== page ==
(Originally written for Solsie.com on December 20, 2006. *click*)
Note: Unfortunately the images got lost for some reason. My apologies!
Commercial image editing programs (Photoshop, Paint Shop Pro) for the desktop PC are pretty expensive. But at least they exist! When it comes to Pocket PC software, there are very limited options. In fact, I have heard that there are no real competitors to Conduits Pocket Artist. There are Pencil Box Deluxe (which is the paid version of the free Pencil Box), Pocket Painter, and some more, but they indeed don’t come close to the features of Conduits Pocket Artist. There is also Photogenics which won the PocketPCMag 2006 finals for Graphic Software, but it doesn’t support WM5! The other finalist was Pocket Artist, so it’s time for a review of that software.
I’m not a graphic expert, so if you want to see what results can be achieved, I’d like to point you to the Gallery of the Pocket Artist site (which is a rich site btw, with online documentation, some extra filters, gradients, brushes, textures, tutorials, and a user forum). For an introduction into the features of the software, read on.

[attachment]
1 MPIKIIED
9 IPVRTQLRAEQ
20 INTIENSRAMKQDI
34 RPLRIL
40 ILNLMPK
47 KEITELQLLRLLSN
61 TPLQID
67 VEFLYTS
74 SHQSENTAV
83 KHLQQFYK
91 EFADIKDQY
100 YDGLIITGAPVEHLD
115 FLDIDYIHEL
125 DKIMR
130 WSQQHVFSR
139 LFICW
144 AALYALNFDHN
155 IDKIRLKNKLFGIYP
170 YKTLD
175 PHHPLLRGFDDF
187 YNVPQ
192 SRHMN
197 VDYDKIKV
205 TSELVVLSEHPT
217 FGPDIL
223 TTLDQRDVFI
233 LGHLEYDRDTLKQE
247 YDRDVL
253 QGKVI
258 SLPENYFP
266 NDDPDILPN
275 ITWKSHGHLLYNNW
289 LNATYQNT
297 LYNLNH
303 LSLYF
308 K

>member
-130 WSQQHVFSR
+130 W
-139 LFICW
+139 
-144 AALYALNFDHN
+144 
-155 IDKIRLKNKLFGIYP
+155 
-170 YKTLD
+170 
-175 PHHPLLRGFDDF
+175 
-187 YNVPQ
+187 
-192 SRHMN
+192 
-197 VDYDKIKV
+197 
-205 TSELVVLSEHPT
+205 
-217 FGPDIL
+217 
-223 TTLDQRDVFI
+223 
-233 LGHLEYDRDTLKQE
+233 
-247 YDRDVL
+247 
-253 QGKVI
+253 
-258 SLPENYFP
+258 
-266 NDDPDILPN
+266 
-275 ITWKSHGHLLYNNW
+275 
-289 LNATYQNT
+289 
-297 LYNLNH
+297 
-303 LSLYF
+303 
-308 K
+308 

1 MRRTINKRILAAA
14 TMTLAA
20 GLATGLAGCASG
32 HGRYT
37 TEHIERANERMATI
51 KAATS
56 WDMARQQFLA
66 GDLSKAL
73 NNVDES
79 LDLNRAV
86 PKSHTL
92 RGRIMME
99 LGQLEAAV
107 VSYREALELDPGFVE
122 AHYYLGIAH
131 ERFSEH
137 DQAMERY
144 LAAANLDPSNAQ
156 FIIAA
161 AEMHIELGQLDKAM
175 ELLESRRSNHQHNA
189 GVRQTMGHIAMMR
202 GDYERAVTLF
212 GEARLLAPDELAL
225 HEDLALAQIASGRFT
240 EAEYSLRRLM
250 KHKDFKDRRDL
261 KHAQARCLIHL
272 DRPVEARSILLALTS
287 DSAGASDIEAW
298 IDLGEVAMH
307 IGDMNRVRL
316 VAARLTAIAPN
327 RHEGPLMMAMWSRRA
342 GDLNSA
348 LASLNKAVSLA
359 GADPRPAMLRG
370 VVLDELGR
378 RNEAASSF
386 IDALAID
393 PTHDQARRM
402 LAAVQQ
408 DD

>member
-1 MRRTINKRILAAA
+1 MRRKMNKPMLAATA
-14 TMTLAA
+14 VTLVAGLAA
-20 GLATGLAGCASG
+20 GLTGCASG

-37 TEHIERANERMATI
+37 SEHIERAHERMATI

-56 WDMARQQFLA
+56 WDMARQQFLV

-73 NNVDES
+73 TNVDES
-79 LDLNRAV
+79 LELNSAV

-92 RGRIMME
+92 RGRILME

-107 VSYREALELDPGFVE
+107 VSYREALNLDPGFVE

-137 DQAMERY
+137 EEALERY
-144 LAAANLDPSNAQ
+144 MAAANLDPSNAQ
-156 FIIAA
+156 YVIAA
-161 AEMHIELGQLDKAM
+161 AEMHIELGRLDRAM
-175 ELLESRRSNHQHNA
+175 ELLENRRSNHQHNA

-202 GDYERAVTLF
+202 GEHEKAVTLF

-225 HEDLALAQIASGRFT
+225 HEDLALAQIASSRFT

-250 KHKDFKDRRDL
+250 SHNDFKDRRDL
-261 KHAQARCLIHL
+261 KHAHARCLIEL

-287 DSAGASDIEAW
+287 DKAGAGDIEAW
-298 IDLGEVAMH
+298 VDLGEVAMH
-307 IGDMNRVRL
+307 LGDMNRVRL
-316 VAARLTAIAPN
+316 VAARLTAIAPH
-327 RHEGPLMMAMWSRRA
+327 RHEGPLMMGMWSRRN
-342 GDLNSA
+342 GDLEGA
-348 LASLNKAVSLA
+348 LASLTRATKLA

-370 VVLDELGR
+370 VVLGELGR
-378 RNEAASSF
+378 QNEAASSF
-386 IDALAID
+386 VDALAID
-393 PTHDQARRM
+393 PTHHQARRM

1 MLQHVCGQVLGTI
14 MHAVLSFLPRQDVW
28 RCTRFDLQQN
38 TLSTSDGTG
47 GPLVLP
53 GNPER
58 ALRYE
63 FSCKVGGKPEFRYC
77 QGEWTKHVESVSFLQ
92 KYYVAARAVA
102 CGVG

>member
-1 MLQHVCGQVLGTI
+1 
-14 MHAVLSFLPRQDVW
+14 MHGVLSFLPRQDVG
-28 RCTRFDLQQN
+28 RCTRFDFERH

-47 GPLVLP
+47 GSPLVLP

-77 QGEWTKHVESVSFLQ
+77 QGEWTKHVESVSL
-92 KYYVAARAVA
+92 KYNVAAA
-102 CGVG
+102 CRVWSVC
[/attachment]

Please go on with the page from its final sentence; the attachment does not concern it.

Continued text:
The first thing that you notice when you start the software on the PPC, is that the splash screen is semi transparent, so you see part of your Today screen shining through the Loading screen. Something like this can be expected of advanced image editing software, but it’s still good to see.